The expletive, “get crackin,!” takes on new meaning when faced with a Maine lobster. A culinary challenge worth every crunch, consuming the Homerus americanus known more colloquially as the American lobster, is a rewarding hands-on experience. Considered the “King of Seafood”, lobsters are harvested along the entire New England coast but Maine is considered “Lobster Central.” Every Maine fishing cove harbors its own distinct clan of fishermen and women who “fence” their traditionally defined territories with brightly painted buoys.
Thus, the best place to get your lobster fix is where it’s harvested. Little more than an hour’s drive from Boston, Maine’s southern coast boasts a wide range of dining choices from the salty harbor shanty sitting dockside to the white table-clothed fine dining eatery. One of my favorites is Barnacle Billy’s at Perkin’s Cove, within walking distance from downtown Oqunquit, Maine. From Ogunquit’s seaside village, you can work up an appetite by strolling Marginal Way, a mile-long footpath that curves along the wild-rose edged cliffs above the Atlantic’s rocky coast and ends steps away from Barnacle Billy’s, a weathered cedar-shingled cottage with water views, and home to an active community of fisher people.
Once inside, you’ll notice a chalkboard menu listing the catches of the day. Lobster, steamed clams, sweet corn on the cob, garden salad and garlic encrusted rolls are mainstays. Amble into the waterfront dining room with its view of the marina and cove. You’ll sit at a rustic pine table and if it’s cool, you can warm yourself near a crackling fire by one of the two stone fireplaces. In warm weather, try the sunny outdoor deck overlooking Perkin’s Cove boat harbor with a view of classic New England colonial-style homes and gardens across the water.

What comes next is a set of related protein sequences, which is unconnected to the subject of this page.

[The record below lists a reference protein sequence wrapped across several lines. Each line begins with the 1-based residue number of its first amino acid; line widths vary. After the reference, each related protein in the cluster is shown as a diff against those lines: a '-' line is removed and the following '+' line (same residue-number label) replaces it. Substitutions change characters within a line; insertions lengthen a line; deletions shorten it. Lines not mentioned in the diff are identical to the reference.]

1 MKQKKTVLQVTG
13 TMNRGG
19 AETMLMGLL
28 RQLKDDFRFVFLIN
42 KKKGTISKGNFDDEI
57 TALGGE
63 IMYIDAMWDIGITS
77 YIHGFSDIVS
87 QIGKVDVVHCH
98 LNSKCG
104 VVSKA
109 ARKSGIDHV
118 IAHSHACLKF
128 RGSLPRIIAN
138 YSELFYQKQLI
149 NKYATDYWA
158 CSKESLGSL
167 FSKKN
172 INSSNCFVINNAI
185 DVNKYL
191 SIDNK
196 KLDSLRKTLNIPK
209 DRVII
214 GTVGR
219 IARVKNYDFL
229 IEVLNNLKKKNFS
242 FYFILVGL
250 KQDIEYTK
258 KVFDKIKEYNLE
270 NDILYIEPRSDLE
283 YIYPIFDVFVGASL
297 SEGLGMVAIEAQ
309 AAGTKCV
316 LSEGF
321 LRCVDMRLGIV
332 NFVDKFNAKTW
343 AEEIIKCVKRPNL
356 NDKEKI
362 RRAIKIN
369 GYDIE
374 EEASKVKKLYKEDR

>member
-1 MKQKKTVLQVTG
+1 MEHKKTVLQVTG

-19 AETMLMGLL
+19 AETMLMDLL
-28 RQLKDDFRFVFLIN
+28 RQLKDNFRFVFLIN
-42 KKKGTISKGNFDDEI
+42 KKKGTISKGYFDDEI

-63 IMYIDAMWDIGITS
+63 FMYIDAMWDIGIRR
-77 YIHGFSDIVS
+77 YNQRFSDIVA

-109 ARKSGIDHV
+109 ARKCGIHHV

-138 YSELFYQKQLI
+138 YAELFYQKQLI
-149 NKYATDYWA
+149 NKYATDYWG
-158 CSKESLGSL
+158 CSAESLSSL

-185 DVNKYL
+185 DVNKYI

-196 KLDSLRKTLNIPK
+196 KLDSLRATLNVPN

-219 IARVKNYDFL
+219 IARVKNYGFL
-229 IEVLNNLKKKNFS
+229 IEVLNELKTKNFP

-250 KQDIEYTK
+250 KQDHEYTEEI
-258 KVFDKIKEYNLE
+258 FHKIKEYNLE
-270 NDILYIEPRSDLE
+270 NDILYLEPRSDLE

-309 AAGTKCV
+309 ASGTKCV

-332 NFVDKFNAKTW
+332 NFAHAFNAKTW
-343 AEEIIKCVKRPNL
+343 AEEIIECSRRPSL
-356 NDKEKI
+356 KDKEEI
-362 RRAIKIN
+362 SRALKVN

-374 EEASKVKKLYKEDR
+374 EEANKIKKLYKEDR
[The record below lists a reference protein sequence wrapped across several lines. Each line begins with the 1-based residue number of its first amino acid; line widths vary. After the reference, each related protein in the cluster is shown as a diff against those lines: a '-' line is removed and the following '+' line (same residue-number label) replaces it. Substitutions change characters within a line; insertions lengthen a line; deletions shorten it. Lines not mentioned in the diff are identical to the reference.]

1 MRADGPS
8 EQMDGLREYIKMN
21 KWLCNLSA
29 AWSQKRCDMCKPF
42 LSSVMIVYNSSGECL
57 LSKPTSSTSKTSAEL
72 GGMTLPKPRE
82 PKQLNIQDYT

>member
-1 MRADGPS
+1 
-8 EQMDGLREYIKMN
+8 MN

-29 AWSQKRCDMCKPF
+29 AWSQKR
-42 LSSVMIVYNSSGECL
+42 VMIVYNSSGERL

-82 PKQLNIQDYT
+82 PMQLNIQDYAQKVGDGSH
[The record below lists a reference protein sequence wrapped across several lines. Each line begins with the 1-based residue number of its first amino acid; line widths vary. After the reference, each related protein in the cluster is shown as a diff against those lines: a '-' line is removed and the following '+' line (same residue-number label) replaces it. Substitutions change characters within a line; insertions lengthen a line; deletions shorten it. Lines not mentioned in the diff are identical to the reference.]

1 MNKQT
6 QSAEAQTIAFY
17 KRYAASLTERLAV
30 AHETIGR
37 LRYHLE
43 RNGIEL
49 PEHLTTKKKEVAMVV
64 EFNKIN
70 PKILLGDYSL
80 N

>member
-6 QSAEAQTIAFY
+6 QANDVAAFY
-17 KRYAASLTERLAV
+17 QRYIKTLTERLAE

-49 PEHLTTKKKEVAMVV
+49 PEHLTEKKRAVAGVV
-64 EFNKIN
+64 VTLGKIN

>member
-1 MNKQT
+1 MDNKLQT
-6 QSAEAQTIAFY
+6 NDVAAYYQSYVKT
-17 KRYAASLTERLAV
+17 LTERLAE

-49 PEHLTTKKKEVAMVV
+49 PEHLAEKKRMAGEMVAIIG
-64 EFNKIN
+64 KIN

Lobster aficionados know that messiness is part of the experience. You’ll be given the necessary tools to extract the meat from the lobster’s bright red shell-a claw cracker, a small pick or fork for those tiny, tight places, a mountain of napkins, a bib, a bowl for the discards, lemon slices and a ramekin of butter for dipping. Lobster cracking and dissection are skills sharpened with practice. Take your time, enjoy every succulent bite and wash it all down with a cold beer or a glass of chilled Chardonnay.
Today, many people consider lobster a delicacy. However, lobsters were once so plentiful that Native Americans used them as fertilizer and fish bait. In Colonial times they were considered poverty food and served to children and indentured servants. Stories have been told that children who brought lobster sandwiches to school were considered the poor kids.
Lobsters are neither fish nor mammal, but rather they are arthropods, closely related to insects. Like insects, they belong to the invertebrate family. These two-clawed marine creatures have one claw called the pincer and another called the crusher. And like humans, lobsters can be right or left handed, depending on whether the crusher claw is on the lobster’s right or left side. Most live lobsters are greenish until cooked. The pigments that make up the shell are destroyed by heat, except the red.
Lobster is healthy for you. It contains iron, zinc, calcium and iodine, as well as vitamins A, B and B6. It has no saturated fat and is low in cholesterol and calories. Knowing “lobstahs” are good for you is one more reason to indulge your crustacean craving. Just don’t get me started on clam chowder. That’s another “only in New England” dish that goes well with salty air and Down East hospitality.
The name, Ogunquit, means “beautiful place by the sea” in the indigenous Abenaki Indian language. If you go: Barnacle Billy’s has become so popular that “Billy’s etc” with a more formal menu has opened adjacent to the original. 50-70 Perkins Cove Rd.Ogunquit. View both restaurants’ menus at the web site:www.barnbilly.com. Visit the Maine Office of Tourism at www.mainetourism.com.